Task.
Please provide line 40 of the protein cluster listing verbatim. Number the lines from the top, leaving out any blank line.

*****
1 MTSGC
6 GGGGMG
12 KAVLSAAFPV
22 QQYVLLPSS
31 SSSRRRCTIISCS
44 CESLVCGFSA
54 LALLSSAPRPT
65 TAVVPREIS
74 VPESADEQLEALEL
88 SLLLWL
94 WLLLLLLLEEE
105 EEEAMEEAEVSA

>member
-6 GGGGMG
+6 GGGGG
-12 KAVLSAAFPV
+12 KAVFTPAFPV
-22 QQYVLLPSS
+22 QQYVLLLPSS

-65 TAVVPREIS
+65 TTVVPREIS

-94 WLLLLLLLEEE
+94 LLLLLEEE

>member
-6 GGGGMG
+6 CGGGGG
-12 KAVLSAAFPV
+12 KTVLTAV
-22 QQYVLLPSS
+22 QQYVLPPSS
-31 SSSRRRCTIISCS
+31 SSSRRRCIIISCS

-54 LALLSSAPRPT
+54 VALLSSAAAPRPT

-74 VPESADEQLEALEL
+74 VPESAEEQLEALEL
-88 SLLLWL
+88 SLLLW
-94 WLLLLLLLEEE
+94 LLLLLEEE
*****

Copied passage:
+94 LLLLLEEE